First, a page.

Weight: 1 pound 3 ounces
Fill Material: NIKWAX Hydrophobic Down
Fill Power: 800
Shell Material: Dynamic-Stretch knit polyester
Most Innovative Jacket: Eddie Bauer EverTherm Down Hooded Jacket
Because technological advances in insulation typically happen on the molecular, fiber level, they often aren’t seen. That’s almost true for Eddie Bauer’s EverTherm Down Jacket, which is arguably the brand’s most innovative yet. You’ll notice the jacket has no baffles — that’s because Eddie Bauer has figured out how to arrange the down feathers in a single sheet, (the new material is called Thindown) which means no extra stitching (they’re frequent fail points in a jacket) and much less bulk — but all the same lightweight warmth.
It works; the jacket is remarkably warmer than it looks, which was one of Eddie Bauer’s goals in designing the new technology. One of the few downsides (if it can be considered such) to the new Thindown tech is that it does its job too well — the reduced loft gives the jacket a very casual look, and champions of down might miss the visual appeal of puffy baffles. For casual use like commuting and wearing around town, the EverTherm is best suited to temperatures just above freezing, but if you plan on putting your body to work, it can easily go below that (and it makes a great mid layer, thanks again to that low profile). The EverTherm’s outer shell is constructed of nylon treated with Eddie Bauer’s StormRepel DWR finish, which proved fully capable of standing up to a full-on New York City downpour. — Tanner Bowden
Weight: 9.12 ounces
Fill Material: Thindown
Fill Power: N/A
Shell Material: Nylon
Waterproofing: StormRepel Super DWR
Most Stylish: Peak Performance Helium Hooded Jacket
Leave it to a company based in Sweden’s northern wilderness to cook up an awesome down jacket. The first noticeable quality about the Helium is just how lightweight it is — about 10.2 ounces. It’s an impressive number, given that Peak Performance fit the jacket with zippered hand pockets and an adjustable hood. That lightness belies the high-quality warmth that the jacket provides. At this weight, with 700-fill insulation, the Helium is well-suited as an outer layer during the chillier months between summer and winter, even when temperatures drop into the 30s and 40s. You’ll probably want something with a higher fill power or more insulation overall for anything colder — but that’s not to say that the Helium won’t make an excellent mid-layer for skiing and winter hiking.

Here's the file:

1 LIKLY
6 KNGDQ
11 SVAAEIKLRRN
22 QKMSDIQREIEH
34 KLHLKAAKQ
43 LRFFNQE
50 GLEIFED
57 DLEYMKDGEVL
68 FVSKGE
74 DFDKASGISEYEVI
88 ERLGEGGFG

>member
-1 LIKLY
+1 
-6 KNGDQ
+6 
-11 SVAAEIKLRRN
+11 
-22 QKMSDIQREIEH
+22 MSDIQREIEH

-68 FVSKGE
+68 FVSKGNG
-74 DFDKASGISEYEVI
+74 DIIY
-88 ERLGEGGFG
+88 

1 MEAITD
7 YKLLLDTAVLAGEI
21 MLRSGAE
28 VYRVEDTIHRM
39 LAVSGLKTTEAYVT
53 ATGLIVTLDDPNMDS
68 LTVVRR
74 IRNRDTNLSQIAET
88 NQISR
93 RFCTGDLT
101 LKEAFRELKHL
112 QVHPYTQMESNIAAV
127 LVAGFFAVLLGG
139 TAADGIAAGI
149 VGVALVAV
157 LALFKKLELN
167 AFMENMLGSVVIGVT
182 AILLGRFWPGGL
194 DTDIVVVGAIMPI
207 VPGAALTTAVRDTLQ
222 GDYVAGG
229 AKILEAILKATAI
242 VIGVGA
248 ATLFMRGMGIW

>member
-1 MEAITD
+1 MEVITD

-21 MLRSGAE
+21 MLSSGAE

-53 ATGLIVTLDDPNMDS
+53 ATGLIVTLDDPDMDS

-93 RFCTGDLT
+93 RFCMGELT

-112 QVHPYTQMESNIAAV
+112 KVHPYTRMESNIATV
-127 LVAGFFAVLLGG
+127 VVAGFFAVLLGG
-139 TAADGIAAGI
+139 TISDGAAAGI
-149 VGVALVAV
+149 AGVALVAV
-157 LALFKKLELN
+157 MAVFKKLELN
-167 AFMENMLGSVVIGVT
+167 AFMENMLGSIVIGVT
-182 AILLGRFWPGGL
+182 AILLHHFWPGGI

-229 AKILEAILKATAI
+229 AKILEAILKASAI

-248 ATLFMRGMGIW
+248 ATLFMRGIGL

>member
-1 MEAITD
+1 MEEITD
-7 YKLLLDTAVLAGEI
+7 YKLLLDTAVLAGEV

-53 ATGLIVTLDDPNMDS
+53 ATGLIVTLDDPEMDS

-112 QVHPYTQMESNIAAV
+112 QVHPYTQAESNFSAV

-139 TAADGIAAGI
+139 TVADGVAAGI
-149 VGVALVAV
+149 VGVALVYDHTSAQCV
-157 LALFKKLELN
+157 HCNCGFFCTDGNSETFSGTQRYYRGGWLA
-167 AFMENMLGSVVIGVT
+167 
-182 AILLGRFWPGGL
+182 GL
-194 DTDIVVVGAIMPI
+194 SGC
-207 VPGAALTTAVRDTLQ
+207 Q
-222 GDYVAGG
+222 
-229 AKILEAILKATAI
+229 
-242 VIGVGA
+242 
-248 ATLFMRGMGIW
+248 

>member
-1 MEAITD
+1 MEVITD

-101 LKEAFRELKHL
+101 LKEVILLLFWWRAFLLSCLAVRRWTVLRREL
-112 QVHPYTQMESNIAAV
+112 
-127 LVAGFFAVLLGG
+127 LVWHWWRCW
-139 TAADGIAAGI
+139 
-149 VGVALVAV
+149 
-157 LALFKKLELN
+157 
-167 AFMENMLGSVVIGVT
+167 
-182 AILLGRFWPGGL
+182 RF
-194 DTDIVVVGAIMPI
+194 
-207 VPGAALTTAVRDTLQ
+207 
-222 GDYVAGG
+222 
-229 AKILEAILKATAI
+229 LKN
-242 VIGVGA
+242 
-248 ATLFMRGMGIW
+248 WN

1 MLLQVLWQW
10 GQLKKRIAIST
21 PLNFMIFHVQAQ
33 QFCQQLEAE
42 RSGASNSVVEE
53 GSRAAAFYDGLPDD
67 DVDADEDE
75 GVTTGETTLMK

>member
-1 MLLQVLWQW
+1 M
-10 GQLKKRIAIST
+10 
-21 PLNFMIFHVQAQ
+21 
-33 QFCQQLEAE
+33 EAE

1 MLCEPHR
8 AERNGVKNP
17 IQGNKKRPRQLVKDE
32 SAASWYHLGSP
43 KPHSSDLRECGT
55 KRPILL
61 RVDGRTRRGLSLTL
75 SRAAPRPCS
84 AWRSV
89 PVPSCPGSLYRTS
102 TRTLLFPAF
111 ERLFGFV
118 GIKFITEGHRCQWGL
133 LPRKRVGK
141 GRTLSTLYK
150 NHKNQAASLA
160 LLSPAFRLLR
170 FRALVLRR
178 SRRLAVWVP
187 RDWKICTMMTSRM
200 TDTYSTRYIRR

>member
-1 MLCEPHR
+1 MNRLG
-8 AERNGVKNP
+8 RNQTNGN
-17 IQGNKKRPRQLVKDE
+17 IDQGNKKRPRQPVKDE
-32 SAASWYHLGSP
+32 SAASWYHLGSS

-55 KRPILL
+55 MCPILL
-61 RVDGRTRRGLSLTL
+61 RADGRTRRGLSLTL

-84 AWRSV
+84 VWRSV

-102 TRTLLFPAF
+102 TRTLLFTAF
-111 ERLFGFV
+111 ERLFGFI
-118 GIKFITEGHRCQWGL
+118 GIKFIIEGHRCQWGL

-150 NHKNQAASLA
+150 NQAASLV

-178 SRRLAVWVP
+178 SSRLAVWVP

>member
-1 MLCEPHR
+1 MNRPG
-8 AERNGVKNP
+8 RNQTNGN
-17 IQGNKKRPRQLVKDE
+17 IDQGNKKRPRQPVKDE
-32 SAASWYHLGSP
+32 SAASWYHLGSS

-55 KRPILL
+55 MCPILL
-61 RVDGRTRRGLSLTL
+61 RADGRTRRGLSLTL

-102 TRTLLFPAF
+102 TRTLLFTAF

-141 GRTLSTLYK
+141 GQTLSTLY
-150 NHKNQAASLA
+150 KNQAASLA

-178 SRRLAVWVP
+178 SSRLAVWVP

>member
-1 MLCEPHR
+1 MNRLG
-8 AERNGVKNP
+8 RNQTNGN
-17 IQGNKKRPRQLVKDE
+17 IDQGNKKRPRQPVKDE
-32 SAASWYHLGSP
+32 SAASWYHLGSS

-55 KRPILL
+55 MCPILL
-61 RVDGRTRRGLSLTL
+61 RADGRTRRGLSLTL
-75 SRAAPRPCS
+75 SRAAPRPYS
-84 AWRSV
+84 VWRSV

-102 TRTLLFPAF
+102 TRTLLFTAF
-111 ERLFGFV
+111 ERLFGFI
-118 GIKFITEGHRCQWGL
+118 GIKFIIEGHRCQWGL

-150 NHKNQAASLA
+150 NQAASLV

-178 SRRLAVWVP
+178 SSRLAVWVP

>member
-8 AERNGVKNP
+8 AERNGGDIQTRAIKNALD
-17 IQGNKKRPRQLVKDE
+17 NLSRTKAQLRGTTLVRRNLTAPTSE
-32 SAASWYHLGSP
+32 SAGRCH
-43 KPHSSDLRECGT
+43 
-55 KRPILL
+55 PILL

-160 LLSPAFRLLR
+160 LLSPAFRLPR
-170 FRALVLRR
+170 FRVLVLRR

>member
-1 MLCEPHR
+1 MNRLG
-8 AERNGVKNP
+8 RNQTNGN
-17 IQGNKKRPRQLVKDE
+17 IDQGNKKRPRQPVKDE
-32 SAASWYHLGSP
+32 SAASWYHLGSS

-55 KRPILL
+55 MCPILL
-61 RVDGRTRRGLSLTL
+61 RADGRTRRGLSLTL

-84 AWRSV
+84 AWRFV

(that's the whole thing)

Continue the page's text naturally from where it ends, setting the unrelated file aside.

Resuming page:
The Helium’s outer shell is a windproof and water-resistant nylon by Pertex that, unlike some of the other jackets on this list, has a great hand feel and adds to the jacket’s overall comfort. As far as aesthetics are concerned, the Helium excels. It fits slim but not tight, and its sine wave-shaped baffles are a welcome break from the horizontal tubes customary to most down jackets. It’s also available in a variety of handsome muted colors. — Tanner Bowden
Weight: 10.23 ounces
Fill Material: Duck down
Fill Power: 700
Shell Material: Pertex nylon
Best Expedition Jacket: Jöttnar Fjörm
Jöttnar’s tagline is “Conquer Giants,” and that’s exactly what this expedition-class down jacket was built to do. The Fjörm is big, puffy, and most of all, warm. It’s filled with just under ten ounces of DownTek’s responsibly-sourced, water-resistant, 850-fill goose down — that’s a lot of warmth, but the jacket is still incredibly lightweight and compressible (it packs down into what seems like an impossibly-small stuff sack). That much warmth may be overkill for shoulder season use, but the jacket still breathes well enough to be worn in temperatures just above freezing and is certainly suited to go far below that mark.
Despite the Fjörm’s size, it doesn’t feel bulky, as some expedition jackets tend to. It’s also incredibly comfortable, and Jöttnar improved the cuffs (small yet key points of jacket-on-skin abrasion) with the addition of a fleece lining. A drawcord waist, extra-large internal gear pocket, helmet compatible hood, and two-way zipper give the Fjörm serious (and practical) mountain chops. But while this jacket may be built to equip high elevation adventures, its undeniable warmth and comfort make it suitable for wear in cities that see their fair share of frigid temperatures (like New York, for example). — Tanner Bowden
Weight: 9.7 ounces
Fill Material: DownTek hydrophobic goose down, synthetic fill in cuffs and neck
Fill Power: 850
Shell Material: Nylon
Best City-to-Mountain Jacket: Goldwin Terra Hybrid Down Jacket
Imagine a bulky alpine suit climbed Everest, descended, bought an apartment in Manhattan, fell in love with the city, and never climbed a mountain again. That’s the Terra Hybrid Down Jacket. Goldwin, a Japanese company with deep roots in skiing, has carved out a specialty in this kind of stylish-yet-technical outerwear. As you can see, the all-black Terra’s silhouette is wonderfully minimal; the only non-black detail is the interior pocket (red for visibility), and Goldwin’s logo is nearly impossible to spot from more than a few feet away.